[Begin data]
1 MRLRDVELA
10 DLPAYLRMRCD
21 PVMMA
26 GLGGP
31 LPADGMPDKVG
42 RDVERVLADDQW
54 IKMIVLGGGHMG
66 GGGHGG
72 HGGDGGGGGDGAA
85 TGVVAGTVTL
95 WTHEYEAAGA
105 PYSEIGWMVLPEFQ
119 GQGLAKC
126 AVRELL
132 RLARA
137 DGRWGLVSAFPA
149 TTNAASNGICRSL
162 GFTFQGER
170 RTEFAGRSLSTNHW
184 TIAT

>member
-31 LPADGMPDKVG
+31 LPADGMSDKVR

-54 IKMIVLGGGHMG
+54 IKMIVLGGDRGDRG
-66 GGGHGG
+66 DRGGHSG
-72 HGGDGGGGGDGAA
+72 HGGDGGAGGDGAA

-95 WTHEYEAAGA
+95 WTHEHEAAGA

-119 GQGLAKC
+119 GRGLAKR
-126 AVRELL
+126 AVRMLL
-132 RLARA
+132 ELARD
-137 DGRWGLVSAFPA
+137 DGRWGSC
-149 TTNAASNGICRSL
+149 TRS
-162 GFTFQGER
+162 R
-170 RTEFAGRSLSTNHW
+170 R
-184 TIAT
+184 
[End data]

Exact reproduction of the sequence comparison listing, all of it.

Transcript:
1 MRLRDVELA
10 DLPAYLRMRCD
21 PVMMA
26 GLGGP
31 LPADGMPDKVG
42 RDVERVLADDQW
54 IKMIVLGGGHMG
66 GGGHGG
72 HGGDGGGGGDGAA
85 TGVVAGTVTL
95 WTHEYEAAGA
105 PYSEIGWMVLPEFQ
119 GQGLAKC
126 AVRELL
132 RLARA
137 DGRWGLVSAFPA
149 TTNAASNGICRSL
162 GFTFQGER
170 RTEFAGRSLSTNHW
184 TIAT

>member
-31 LPADGMPDKVG
+31 LPADGMSDKVR

-54 IKMIVLGGGHMG
+54 IKMIVLGGDRGDRG
-66 GGGHGG
+66 DRGGHSG
-72 HGGDGGGGGDGAA
+72 HGGDGGAGGDGAA

-95 WTHEYEAAGA
+95 WTHEHEAAGA

-119 GQGLAKC
+119 GRGLAKR
-126 AVRELL
+126 AVRMLL
-132 RLARA
+132 ELARD
-137 DGRWGLVSAFPA
+137 DGRWGSC
-149 TTNAASNGICRSL
+149 TRS
-162 GFTFQGER
+162 R
-170 RTEFAGRSLSTNHW
+170 R
-184 TIAT
+184 